Paraskeva, Saint

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Paraskeva, Saint

A saint of the Russian calendar, whose feast day is August 3. On that day, pilgrims from all parts of Russia used to congregate in St. Petersburg for the purpose of casting out devils. A newspaper report of the proceedings as they occurred in 1913 is as follows:

"Another St. Paraskeva's day has come and gone. The usual fanatical scenes have been enacted in the suburbs of St. Petersburg, and the ecclesiastical authorities have not protested, nor have the police intervened. Special trains have again been run to enable thousands of the lower classes to witness a spectacle, the toleration of which will only be appreciated by those acquainted with the writings of M. Pobiedonostzeff, the late Procurator of the Holy Synod.

"The Church of St. Paraskeva is situated in a factory district of the city. On the exterior side of one of the walls is an image of the Saint, to whom is attributed the power of driving out devils and curing epileptics, neurotics, and others by miraculous intervention. At the same time, the day is made a popular holiday, with games and amusements of the all sorts, booths, and lotteries, refreshment stalls and drinking bars.

"The newspapers publish detailed accounts of this year's proceedings without comment, and it is perhaps significant that the Novoe Vremya, a pillar of orthodoxy, ignores them altogether. Nor is this surprising when one reads of women clad in a single undergarment with bare arms being hoisted up by stalwart peasants to the level of the image in order to kiss it, and then having impure water and unclarified oil forced down their throats.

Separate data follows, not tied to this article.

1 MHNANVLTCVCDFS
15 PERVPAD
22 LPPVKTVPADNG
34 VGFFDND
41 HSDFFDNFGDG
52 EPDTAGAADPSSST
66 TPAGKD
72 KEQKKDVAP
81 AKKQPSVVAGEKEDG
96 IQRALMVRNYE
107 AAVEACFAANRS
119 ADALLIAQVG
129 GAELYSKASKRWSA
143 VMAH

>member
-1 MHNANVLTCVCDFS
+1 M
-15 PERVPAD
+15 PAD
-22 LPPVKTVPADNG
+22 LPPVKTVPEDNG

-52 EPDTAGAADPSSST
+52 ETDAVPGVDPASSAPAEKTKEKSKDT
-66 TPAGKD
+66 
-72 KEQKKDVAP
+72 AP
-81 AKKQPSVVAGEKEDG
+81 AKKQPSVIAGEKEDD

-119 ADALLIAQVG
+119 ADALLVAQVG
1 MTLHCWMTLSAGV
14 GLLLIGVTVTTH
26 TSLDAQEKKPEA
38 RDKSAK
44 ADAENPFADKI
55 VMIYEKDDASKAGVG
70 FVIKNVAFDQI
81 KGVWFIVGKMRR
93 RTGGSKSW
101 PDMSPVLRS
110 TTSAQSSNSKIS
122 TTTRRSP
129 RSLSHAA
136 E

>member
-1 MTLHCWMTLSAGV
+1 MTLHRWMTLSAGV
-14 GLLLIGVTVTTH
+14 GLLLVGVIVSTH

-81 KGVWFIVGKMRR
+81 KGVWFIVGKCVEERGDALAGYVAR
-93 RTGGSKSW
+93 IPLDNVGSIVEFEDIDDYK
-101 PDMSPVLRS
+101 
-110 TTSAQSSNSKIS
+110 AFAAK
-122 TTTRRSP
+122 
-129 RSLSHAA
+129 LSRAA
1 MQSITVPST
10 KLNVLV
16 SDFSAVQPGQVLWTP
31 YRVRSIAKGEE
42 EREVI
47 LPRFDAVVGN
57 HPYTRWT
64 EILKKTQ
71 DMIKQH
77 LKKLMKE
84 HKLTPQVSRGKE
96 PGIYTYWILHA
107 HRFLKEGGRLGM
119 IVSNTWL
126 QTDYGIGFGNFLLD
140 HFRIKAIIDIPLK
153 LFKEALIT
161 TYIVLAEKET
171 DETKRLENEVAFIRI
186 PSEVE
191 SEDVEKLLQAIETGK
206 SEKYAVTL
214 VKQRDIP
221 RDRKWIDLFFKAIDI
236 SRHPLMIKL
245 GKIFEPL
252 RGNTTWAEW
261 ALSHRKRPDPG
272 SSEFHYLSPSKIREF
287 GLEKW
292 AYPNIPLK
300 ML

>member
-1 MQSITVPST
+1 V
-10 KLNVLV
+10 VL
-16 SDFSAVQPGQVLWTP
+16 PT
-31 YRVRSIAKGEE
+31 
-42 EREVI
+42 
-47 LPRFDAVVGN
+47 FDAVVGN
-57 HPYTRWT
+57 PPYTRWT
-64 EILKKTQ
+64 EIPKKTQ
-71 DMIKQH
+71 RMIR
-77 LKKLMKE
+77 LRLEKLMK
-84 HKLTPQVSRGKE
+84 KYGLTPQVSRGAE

"The treatment of the first sick woman is typical of the rest. One young peasant lifted her in the air, two others held her arms fully extended, while a fourth seized her loosened hair, and, dragging her head from side to side and up and down, shouted 'Kiss, kiss St. Paraskeva!' The woman's garment was soon in tatters. She began groaning. One of the men exclaimed: 'Get out! Satan! Say where thou art lodged!' The woman's head was pulled back by the hair, her mouth was forced open, and mud-coloured water (said to be holy water) was poured into it. She spat the water out, and was heard to moan, 'Oh, they are drowning me!'

"The young man exultantly exclaimed, 'So we've got you, devil, have we? Leave her at once or we will drown you!' He continued pouring water into the victim's mouth, and after that unclarified oil. Her lips were held closed, so that she was obliged to swallow it. The unfortunate woman was again raised and her face pressed against the image. 'Kiss it! kiss it!' she was commanded, and she obeyed. She was asked who was the cause of her being 'possessed.' 'Anna,' was the whispered reply. Who was Anna? What was her village? In which cottage did she live? A regular inquisition.

"The physical and mental sufferings of the first victim lasted about an hour, at the end of which she was handed over to her relatives, after a cross had been given to her, as it was found that she did not own one. According to accounts published by the papers Retch and Molva, many other women were treated in the same fashion, the exercises lasting a whole day and night. The men 'pilgrims' would seem to have been less severely handled. It is explained that the idea of unclothing the woman is that there should be no knot, bow, or fastening where the devil and his coadjutors could find a lodgment. And one is left with the picture of scores of women crawling around the church on their knees, invoking the aid of the Almighty for the future of His pardon for sins committed in the past."

The treatment of the "possessed" is analogous to that employed by many peoples for the casting out of devils. Non-Western cultures such as the Chams of Cambodia forced the possessed to eat garbage in order to disgust the fiend they harbored and medieval Roman Catholic exorcisms occurred among the nuns of Loudon. Even at the end of the twentieth century similar practices that however effective are culturally offensive to most religious people can be found among contemporary Western religions that practice exorcism.